Current Opinion in Environmental Sustainability, Volume 34, October 2018, Pages 7-12.

Forests are essential to the SDGs and can further multiple SDGs simultaneously. This paper contributes to goal 15 by discussing the importance of integrated, innovative and inclusive governance systems to ensure that efforts to advance the SDGs can better benefit from, and provide support for, forests.

Resources, Conservation and Recycling, Volume 137, Oct 2018, Pages 214-228.

To advance SDGs 12 (responsible consumption and production), 7 (clean energy) and 15 (life on land), this article specifically focuses on co-production and optimization of food and energy systems within the constraints of ecological sustainability. Specifically, it highlights how the role of nature and ecosystem services could be incorporated in engineering design.

Resources, Conservation and Recycling, Volume 137, Oct 2018, Pages 314-315.

This article provides an opportunity to reflect on whether natural resource use, as viewed through the Food-Energy-Water (FEW) Nexus lens, provides a useful basis for guiding integrated environmental management. Addressing and contributing to SDG 15 (life on land), SDG 14 (life below water) and SDG 12 (responsible consumption and production).

Chem, Volume 4, Issue 9, September 2018, Pages 2004-2007.

This article devotes special attention to synthetic chemistry that is environmentally responsible, developing SDG 9 (industry, innovation and infrastructure) whilst supporting environmental SDGs 12, 13, 14 and 15.

Trends in Ecology & Evolution, Volume 33, Issue 8, August 2018, Pages 568-571.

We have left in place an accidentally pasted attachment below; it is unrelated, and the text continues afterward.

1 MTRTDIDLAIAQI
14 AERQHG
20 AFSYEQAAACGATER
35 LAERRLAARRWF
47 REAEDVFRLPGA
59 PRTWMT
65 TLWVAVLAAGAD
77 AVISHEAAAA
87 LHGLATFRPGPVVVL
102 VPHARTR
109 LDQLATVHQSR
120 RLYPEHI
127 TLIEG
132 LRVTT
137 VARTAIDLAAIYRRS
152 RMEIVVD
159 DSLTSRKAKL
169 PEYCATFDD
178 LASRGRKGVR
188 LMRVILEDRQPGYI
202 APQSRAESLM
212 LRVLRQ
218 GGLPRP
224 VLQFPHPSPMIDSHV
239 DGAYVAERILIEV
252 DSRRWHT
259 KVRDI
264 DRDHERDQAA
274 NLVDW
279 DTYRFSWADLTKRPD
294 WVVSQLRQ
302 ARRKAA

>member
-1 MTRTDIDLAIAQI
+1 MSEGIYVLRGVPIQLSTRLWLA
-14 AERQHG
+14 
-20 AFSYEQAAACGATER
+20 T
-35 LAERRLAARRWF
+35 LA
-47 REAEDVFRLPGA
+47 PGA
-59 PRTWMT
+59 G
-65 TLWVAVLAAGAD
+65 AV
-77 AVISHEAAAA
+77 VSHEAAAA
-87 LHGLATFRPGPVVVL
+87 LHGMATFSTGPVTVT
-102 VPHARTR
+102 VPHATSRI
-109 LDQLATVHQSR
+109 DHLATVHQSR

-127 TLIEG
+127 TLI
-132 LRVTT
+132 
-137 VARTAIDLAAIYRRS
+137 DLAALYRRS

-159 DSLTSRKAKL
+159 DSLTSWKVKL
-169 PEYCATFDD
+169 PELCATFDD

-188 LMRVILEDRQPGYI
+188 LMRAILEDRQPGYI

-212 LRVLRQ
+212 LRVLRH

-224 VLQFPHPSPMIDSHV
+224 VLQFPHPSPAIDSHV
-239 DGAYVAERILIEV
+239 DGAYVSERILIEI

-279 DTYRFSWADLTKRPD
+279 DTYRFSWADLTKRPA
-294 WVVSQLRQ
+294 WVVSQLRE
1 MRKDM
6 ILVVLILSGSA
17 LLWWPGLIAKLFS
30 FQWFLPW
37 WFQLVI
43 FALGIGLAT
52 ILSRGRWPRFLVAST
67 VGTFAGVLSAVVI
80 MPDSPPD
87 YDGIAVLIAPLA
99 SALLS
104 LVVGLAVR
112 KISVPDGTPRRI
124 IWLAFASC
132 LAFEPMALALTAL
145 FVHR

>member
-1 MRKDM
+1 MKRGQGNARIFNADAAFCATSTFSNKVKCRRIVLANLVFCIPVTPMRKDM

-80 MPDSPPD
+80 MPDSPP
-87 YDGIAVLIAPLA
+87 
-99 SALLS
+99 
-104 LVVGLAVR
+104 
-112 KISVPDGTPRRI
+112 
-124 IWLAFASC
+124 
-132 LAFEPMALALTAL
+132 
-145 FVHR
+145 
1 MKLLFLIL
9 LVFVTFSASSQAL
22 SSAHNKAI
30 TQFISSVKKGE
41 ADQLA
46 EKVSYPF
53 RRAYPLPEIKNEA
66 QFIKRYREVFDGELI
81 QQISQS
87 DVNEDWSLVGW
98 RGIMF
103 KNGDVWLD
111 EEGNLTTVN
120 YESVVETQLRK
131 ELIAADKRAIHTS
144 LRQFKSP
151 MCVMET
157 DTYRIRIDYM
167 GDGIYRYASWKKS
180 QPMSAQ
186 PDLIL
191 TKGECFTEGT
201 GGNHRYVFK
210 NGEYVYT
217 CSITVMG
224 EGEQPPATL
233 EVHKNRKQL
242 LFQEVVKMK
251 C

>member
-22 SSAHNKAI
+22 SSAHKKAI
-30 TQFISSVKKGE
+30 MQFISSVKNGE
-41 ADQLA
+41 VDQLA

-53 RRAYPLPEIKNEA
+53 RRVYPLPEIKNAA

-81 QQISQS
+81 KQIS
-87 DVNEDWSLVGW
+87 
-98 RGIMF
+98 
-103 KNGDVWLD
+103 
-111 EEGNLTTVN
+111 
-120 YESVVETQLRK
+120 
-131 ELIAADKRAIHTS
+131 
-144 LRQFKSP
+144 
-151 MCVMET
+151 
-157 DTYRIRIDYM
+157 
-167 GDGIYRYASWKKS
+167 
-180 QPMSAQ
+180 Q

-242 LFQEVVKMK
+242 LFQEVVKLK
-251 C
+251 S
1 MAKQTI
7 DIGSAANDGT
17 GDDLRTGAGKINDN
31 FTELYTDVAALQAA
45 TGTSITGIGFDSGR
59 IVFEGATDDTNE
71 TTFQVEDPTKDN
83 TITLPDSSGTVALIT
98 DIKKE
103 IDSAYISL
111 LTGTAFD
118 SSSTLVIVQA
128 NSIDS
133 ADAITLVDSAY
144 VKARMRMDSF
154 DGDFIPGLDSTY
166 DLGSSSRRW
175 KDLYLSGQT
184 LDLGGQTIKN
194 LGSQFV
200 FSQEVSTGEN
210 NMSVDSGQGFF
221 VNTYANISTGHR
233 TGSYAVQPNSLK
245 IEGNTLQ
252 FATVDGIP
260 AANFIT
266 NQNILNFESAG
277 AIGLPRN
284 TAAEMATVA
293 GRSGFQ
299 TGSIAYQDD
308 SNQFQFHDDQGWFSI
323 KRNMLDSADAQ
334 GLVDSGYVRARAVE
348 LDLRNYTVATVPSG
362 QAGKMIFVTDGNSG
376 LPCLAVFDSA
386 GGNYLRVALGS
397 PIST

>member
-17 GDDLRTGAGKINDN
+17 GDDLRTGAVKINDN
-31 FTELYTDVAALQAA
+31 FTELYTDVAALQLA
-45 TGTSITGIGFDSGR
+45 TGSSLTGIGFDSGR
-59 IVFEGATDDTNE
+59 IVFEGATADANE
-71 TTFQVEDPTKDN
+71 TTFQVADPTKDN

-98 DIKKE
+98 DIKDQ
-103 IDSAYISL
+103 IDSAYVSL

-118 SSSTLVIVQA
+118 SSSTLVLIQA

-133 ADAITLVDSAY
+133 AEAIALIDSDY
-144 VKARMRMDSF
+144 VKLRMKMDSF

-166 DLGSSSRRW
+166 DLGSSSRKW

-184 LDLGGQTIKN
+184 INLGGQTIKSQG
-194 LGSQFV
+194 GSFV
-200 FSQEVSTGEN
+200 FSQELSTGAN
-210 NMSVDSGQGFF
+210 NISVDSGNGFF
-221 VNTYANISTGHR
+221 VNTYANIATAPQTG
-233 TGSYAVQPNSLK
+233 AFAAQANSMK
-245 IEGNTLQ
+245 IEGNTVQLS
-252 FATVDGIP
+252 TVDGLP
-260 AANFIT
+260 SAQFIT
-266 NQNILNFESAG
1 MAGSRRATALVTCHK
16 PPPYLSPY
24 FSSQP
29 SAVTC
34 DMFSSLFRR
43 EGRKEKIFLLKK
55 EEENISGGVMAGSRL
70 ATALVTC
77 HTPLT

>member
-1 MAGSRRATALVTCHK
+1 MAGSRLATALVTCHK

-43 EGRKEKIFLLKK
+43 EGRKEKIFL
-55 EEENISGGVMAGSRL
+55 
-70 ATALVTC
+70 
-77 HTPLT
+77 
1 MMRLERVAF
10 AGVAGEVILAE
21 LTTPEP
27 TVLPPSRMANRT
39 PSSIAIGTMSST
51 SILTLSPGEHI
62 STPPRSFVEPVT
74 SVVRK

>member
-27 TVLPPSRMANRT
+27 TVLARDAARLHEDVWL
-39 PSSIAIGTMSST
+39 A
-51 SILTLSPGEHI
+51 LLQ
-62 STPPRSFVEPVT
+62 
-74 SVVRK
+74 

This article explores the conflicts between SDG 9 (industry, innovation and infrastructure) and SDG 15 (life on land). This piece argues that many decision makers have deep mis-conceptions surrounding the benefits of roads and provides a range of tactics to conservation scientists who oppose a particular roading project.

Resources, Conservation and Recycling, Volume 133, Jun 2018, Pages 343-353.

This research contributes to SDGs 6 (clean water and sanitation), 7 (affordable and clean energy), 12 (responsible consumption and production) and 15 (life on land). The study specifically maps and quantifies nitrogen nutrient flows in a local food-energy-water system and indicates how such modeling could inform decision-making for sustainable management of nutrients.
Each month the Elsevier Atlas Award recognizes research that could significantly ­impact people's lives around the world and align to the SDGs. This Elsevier Atlas Award winning research contributes to SDGs 2 (zero hunger) and 15 (life on land), linking forest loss to worsening child nutrition in 15 African nations.

Ecohydrology & Hydrobiology, 2018, ISSN 1642-3593, https://doi.org/10.1016/j.ecohyd.2018.02.002.

Picture showing different livelihoods in the wetland studied
Ensuring conservation, restoration and sustainable use of wetlands is a target under goal 15 (life on land). This paper studies the major ecological states and identifies the main ecosystem services (ESs), along with local people's perceptions of wetland management in the Ethiopian wetlands.

Ocean & Coastal Management, Volume 154, March 2018, Pages 72-82.

This article contributes to SDG 13 (climate action), SDG 14 (life under water) and SDG 15 (life on land). Using case studies, this research examines the threats to mangroves, consequences, and potential solutions for effective conservation.

Current Opinion in Green and Sustainable Chemistry, Volume 8, 2017

From waste to wealth using green chemistry: The way to long term stability
This paper provides an overview on societal challenges and opportunities associated with waste valorization strategies, contributing to SDG 12. Moving away from the linear economy model, waste becomes a resource rather than a burden for the society. Focusing on two specific waste streams – namely plastics and food supply chain wastes – it explores a circular economy model. Bearing in mind that waste is a resource, initiatives all over the world should not only target minimizing or totally stopping land-filling but also reducing existing land-fills through landfill mining. In accordance with SDG 17, Clark suggests a three-way partnership between industry, government and the public – where each actor plays a specific role in promoting new technologies, developing supportive regulations and embracing a new consumption attitude towards waste.